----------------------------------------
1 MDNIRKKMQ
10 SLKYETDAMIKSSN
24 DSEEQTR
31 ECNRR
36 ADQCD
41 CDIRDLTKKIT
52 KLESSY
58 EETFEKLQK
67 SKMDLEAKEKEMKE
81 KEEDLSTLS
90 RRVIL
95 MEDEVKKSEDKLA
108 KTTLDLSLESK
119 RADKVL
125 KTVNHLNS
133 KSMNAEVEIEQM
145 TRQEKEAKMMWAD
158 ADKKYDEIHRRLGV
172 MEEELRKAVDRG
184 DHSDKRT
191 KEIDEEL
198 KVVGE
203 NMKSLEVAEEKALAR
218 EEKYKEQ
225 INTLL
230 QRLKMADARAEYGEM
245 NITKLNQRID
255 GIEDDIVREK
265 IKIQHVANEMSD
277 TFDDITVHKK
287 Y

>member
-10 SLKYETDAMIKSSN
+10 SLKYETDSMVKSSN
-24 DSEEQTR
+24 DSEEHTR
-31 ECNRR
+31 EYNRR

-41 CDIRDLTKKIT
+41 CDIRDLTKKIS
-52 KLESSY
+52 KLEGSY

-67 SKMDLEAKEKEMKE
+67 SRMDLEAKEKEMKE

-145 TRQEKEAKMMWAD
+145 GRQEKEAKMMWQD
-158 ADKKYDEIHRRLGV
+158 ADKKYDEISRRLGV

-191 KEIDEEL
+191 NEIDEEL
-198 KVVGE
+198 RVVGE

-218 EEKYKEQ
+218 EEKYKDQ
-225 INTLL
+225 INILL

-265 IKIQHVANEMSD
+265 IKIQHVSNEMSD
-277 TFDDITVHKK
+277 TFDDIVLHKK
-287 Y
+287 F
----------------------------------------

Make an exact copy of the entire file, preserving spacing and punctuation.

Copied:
1 MDNIRKKMQ
10 SLKYETDAMIKSSN
24 DSEEQTR
31 ECNRR
36 ADQCD
41 CDIRDLTKKIT
52 KLESSY
58 EETFEKLQK
67 SKMDLEAKEKEMKE
81 KEEDLSTLS
90 RRVIL
95 MEDEVKKSEDKLA
108 KTTLDLSLESK
119 RADKVL
125 KTVNHLNS
133 KSMNAEVEIEQM
145 TRQEKEAKMMWAD
158 ADKKYDEIHRRLGV
172 MEEELRKAVDRG
184 DHSDKRT
191 KEIDEEL
198 KVVGE
203 NMKSLEVAEEKALAR
218 EEKYKEQ
225 INTLL
230 QRLKMADARAEYGEM
245 NITKLNQRID
255 GIEDDIVREK
265 IKIQHVANEMSD
277 TFDDITVHKK
287 Y

>member
-10 SLKYETDAMIKSSN
+10 SLKYETDSMVKSSN
-24 DSEEQTR
+24 DSEEHTR
-31 ECNRR
+31 EYNRR

-41 CDIRDLTKKIT
+41 CDIRDLTKKIS
-52 KLESSY
+52 KLEGSY

-67 SKMDLEAKEKEMKE
+67 SRMDLEAKEKEMKE

-145 TRQEKEAKMMWAD
+145 GRQEKEAKMMWQD
-158 ADKKYDEIHRRLGV
+158 ADKKYDEISRRLGV

-191 KEIDEEL
+191 NEIDEEL
-198 KVVGE
+198 RVVGE

-218 EEKYKEQ
+218 EEKYKDQ
-225 INTLL
+225 INILL

-265 IKIQHVANEMSD
+265 IKIQHVSNEMSD
-277 TFDDITVHKK
+277 TFDDIVLHKK
-287 Y
+287 F